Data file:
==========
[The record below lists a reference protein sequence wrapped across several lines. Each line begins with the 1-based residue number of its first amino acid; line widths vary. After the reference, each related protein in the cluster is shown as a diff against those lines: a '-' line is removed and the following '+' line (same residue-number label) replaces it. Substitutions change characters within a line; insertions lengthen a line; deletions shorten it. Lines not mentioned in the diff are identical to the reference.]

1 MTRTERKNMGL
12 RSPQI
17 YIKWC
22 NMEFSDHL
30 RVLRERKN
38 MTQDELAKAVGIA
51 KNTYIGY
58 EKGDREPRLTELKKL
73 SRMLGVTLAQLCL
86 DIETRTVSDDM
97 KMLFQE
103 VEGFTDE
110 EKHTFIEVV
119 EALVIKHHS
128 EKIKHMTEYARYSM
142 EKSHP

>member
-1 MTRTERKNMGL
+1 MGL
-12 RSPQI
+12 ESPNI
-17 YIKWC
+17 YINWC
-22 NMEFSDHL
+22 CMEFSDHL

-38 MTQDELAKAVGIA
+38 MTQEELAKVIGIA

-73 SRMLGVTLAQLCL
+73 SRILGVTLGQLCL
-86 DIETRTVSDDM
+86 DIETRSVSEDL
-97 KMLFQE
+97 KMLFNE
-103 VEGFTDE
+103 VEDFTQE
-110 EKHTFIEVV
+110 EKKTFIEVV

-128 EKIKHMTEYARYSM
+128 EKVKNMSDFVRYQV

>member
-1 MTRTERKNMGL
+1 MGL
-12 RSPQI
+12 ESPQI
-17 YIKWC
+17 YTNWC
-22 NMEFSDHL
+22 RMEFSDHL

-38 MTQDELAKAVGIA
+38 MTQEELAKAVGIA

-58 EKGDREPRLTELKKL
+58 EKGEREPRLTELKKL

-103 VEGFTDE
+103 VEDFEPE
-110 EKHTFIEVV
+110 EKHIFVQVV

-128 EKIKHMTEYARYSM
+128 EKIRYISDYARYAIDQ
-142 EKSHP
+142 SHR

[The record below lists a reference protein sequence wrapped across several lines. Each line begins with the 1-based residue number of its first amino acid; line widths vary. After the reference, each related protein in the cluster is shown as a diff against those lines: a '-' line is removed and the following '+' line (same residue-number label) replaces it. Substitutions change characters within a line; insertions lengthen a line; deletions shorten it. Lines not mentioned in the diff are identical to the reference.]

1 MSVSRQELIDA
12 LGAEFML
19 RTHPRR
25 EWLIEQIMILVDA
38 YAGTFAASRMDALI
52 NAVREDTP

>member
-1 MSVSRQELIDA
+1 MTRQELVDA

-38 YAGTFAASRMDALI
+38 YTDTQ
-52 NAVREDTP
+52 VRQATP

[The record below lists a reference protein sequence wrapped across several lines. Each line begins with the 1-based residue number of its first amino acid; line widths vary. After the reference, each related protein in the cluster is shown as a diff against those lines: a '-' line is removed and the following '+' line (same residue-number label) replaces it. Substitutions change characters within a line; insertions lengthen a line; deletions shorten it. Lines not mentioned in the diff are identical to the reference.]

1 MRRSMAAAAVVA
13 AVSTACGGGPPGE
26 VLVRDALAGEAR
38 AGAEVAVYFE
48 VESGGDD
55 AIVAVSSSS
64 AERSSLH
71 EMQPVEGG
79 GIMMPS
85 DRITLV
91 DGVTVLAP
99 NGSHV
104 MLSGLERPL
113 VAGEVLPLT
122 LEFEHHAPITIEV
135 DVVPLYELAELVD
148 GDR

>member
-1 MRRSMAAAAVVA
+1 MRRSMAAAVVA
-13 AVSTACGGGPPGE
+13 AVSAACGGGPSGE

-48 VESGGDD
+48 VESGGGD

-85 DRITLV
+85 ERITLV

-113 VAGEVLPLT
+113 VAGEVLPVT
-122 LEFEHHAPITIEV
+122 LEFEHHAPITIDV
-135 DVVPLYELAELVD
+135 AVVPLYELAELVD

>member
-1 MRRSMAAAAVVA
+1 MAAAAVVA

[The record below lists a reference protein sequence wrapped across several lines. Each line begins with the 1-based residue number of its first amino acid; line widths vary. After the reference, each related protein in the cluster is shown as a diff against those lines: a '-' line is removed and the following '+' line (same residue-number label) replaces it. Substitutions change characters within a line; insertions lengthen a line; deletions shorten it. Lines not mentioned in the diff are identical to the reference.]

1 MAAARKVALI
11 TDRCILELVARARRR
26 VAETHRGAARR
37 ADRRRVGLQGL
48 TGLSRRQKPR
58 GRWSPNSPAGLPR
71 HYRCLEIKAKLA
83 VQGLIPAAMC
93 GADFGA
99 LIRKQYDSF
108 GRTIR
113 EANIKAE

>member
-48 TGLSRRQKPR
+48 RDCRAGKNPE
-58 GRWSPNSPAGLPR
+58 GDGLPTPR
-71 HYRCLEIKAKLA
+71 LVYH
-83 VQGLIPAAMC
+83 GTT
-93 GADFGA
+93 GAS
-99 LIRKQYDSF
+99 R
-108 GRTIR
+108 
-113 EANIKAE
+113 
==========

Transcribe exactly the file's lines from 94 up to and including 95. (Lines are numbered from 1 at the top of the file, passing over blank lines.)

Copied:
>member
-1 MRRSMAAAAVVA